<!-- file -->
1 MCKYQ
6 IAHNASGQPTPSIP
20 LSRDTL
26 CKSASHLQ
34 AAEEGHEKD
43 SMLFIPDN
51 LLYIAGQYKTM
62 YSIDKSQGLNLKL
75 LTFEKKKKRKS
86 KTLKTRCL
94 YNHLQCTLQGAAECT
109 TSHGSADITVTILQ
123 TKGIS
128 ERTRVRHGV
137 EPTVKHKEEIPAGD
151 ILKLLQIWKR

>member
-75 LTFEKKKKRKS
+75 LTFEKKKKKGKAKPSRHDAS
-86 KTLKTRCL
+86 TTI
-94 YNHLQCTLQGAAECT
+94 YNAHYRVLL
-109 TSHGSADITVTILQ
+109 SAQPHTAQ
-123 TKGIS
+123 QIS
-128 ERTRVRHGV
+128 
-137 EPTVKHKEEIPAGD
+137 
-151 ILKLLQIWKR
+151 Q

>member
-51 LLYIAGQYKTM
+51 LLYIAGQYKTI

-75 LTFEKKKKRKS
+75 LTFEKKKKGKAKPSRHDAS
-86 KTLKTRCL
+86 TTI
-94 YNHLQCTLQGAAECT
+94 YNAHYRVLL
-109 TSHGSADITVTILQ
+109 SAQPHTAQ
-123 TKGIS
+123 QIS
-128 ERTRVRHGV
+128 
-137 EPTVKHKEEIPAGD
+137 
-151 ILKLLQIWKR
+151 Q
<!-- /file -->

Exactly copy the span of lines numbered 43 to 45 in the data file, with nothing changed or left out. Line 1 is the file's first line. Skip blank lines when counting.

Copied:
-109 TSHGSADITVTILQ
+109 SAQPHTAQ
-123 TKGIS